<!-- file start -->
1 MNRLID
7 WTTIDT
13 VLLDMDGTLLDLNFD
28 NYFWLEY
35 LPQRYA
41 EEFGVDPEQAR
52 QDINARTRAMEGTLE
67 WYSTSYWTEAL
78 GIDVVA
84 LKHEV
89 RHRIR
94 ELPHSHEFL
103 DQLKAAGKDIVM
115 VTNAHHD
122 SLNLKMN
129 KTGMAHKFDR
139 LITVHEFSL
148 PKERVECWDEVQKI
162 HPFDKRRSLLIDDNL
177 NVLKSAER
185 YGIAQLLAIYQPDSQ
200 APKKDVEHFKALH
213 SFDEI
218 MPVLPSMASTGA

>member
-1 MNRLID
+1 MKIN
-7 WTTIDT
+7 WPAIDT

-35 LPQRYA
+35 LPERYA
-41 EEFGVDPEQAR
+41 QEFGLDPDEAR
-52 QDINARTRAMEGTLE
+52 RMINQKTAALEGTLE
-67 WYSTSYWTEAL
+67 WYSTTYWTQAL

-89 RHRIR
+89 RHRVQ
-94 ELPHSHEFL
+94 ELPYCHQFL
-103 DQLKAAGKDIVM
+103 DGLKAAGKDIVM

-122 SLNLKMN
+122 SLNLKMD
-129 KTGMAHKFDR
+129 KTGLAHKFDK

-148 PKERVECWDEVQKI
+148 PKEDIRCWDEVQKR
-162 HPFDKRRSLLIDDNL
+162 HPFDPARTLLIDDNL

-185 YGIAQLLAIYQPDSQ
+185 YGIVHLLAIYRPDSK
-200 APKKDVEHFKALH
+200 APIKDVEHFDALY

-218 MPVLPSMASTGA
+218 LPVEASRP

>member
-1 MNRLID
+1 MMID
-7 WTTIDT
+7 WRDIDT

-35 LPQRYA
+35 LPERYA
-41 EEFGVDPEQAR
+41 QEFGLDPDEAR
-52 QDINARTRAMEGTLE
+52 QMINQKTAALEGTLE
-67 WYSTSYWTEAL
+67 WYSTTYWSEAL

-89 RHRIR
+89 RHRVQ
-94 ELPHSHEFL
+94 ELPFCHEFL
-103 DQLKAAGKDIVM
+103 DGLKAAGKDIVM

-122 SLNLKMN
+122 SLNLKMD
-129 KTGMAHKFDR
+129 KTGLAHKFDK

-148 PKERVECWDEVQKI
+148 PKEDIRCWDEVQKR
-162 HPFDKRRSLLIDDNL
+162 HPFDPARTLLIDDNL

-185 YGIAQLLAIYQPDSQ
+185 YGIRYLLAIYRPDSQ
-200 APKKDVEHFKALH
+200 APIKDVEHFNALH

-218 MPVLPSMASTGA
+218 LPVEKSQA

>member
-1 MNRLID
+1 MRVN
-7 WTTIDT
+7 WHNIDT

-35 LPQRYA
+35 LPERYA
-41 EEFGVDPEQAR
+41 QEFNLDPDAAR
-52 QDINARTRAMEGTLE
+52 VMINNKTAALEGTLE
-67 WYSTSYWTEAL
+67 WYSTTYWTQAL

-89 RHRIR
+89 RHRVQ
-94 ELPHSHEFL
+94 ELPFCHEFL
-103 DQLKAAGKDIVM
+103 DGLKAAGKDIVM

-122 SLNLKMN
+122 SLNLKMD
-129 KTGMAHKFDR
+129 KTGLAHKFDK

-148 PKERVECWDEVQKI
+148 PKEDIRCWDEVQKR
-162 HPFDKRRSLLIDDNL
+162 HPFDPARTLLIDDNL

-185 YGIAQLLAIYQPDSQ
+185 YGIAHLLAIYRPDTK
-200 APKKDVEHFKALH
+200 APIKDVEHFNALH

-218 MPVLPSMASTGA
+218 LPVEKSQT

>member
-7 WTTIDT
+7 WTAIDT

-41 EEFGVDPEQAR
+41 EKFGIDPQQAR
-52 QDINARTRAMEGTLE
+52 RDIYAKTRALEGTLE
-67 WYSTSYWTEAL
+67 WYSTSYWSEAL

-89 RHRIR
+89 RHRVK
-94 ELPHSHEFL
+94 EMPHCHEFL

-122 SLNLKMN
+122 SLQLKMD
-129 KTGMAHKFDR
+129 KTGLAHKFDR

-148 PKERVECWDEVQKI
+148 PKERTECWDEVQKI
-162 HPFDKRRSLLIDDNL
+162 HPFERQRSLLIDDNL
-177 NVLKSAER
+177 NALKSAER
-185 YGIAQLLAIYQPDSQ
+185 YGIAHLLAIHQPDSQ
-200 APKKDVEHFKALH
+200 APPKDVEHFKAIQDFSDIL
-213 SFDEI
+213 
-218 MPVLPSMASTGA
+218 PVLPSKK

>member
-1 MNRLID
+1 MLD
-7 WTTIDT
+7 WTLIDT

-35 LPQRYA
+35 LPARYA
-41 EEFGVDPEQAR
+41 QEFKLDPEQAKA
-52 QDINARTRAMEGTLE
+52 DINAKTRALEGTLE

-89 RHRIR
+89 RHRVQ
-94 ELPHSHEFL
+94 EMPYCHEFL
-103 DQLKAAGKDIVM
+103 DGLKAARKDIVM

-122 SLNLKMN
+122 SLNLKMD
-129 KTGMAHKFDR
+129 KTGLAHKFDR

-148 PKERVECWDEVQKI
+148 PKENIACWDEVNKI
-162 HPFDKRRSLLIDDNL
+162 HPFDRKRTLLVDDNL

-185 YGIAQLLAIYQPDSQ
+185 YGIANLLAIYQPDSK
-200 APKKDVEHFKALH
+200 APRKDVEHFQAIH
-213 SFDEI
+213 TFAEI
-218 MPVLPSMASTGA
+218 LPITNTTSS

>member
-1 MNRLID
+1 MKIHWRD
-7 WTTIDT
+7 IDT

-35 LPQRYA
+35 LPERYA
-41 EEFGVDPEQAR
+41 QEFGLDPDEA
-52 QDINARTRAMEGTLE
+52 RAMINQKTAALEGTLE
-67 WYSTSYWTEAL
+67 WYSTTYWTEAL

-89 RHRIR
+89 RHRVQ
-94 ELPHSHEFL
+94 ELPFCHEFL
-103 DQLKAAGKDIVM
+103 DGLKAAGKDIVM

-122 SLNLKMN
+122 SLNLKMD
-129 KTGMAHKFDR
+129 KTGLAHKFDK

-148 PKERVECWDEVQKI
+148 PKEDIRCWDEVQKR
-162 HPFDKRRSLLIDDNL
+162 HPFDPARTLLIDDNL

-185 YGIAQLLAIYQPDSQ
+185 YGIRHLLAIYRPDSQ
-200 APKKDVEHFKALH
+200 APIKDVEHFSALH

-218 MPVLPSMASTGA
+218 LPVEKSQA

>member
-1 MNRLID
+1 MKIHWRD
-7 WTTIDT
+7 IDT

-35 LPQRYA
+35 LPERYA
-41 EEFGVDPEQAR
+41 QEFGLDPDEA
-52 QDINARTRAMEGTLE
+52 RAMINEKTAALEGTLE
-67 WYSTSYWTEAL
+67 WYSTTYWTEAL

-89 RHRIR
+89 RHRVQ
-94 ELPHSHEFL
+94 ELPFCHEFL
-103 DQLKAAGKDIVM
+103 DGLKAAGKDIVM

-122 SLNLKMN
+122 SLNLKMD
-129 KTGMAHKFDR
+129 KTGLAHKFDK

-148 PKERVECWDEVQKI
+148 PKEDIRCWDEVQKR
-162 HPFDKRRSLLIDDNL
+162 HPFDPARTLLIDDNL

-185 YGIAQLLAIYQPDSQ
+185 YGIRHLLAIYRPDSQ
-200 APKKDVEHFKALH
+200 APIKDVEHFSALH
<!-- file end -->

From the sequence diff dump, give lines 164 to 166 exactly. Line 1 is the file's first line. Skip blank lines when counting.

-52 QDINARTRAMEGTLE
+52 DINAKTRALEGTLE

-89 RHRIR